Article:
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Embracing the Mess by MFAVN’s Liz Enright

Last Fall, if asked about how my thesis project was going, my mouth would have landed somewhere between a grimace and a smile. The thesis committee had given my pitch the green light and I was suddenly responsible for creating a graphic novel. At around 100 pages it was no “Don Quixote,” but it was my first long-form comic…and I really, really didn’t want to screw it up. That was my first mistake. The fear of failure made me wary of change. Through multiple, extremely painful rounds of revisions I’ve learned that making mistakes is not only unavoidable (UGH), it has the potential to shape my work in surprising ways.

It all started with an idea, or more specifically, “the movie inside my head.” I begin writing a comic by mentally hitting pause on the most memorable frames before scrawling them in my sketchbook. Of course the movie is entirely impressionistic and the images vague. At the earliest stages of my writing process there are sizable plot holes. Naturally, as the story evolves scenes are cut, added, and combined. It’s no coincidence that the better I know my characters the stronger those images become. A deeper knowledge of story invites specificity. While brainstorming “The Sprout” I understood very little about the fictional world of Squallyglen, as the notes to self on the image below clearly illustrate.


“Need to finalize design,” translates to “Eh, I’ll figure it out later.” The scene above becomes a major turning point in the story, but it’s not quite there yet. It needs context!


Don’t judge the stick figures! My first pass at thumbnails is crude. I’m mostly concerned with getting the entire story down on paper within a set page limit. The page design, panel compositions, and overall pacing are addressed in future drafts.


Sometimes progress is slow and steady… and soul-crushing. I didn’t make much headway with draft two. To my chagrin, it’s only a slightly better drawn version of the first. I’ll give it brownie points for having straight lines, but what good are neat boxes if what’s inside them is useless? The melodrama is only meant to convey that by this point I was feeling hopelessly stuck. Every attempt at editing made the story longer, not better.

Have you ever experienced a terminal amount of creative block at the worst imaginable time? Stop, find an artist you trust, and ask for their feedback. My mentor and thesis class were able to spot things I couldn’t. In the wise words of Tim Gunn, I was stuck in the monkey house . I had labored on the project for so long that I could no longer tell when my ideas stunk.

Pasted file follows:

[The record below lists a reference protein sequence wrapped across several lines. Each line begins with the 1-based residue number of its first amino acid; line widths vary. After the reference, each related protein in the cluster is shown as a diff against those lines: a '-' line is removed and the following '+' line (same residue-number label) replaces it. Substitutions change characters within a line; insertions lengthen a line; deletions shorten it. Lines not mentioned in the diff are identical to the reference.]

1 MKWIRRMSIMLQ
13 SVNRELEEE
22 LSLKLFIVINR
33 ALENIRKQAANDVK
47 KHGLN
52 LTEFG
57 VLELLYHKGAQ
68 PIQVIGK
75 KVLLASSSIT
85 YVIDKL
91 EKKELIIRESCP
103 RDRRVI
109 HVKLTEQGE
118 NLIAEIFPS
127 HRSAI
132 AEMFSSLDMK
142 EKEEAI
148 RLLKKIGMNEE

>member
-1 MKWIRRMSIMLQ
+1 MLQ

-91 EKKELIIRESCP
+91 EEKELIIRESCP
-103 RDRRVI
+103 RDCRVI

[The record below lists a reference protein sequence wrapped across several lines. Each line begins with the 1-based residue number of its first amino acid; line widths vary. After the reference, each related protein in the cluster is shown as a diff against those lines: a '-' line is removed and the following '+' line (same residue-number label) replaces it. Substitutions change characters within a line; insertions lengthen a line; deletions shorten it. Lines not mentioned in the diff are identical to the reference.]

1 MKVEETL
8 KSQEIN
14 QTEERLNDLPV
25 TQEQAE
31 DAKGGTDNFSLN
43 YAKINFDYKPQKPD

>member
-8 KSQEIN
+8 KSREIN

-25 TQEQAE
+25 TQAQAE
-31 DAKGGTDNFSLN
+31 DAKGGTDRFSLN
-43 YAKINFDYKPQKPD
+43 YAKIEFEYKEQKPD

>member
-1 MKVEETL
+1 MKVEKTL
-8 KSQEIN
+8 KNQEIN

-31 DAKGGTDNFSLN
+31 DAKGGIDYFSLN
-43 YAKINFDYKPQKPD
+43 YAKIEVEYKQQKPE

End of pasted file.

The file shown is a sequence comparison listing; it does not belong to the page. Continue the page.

My peers were able to pick out things like awkward story beats. Sometimes the solution is as simple as condensing pages. In the example above I moved the first panel from page two to the bottom of page one. After a minor reconfiguration the scene becomes cohesive and the final panel gains significance! It seemed fitting to let it extend to the bleed (or edge of the paper) to reinforce its importance.

By draft 4 I was running out of time. Most pages required more than a snip and a paste. Drastic measures were in order, so I tore the book asunder and slid panels from page-to-page searching for the right fit. It was one big narrative puzzle. The exercise helped me see the project with fresh eyes. Finally, the story began to congeal.


Laboring over the same story for hours and hours can be mentally draining. While taking breaks I found it helpful to develop my visual vocabulary. By draft 4 that mountain I intended to design in the early stages of my process was still unresolved. Fortunately, I’d done some rock formation studies in my sketchbook that would come to inform the final design.


Even in the final stages, nothing is set in stone. You’ll notice this page deviates from the fourth draft of thumbnails quite a bit. At a certain point, my thumbnails became more of a suggestion than a law set in stone. I allowed my characters to dictate their actions and reactions to the world around them. The environment developed in response to what those characters needed. For instance, I established scale here to pit two tiny gnomes against a large, frightening world. The page isn’t at all what I first imagined it would be, and that’s not such a bad thing.

The struggle to develop my first graphic novel is ongoing, but so far my biggest takeaway is this: Be receptive to change. Allow yourself to be surprised. Embrace the mess.

Liz Enright (Class of 2017)

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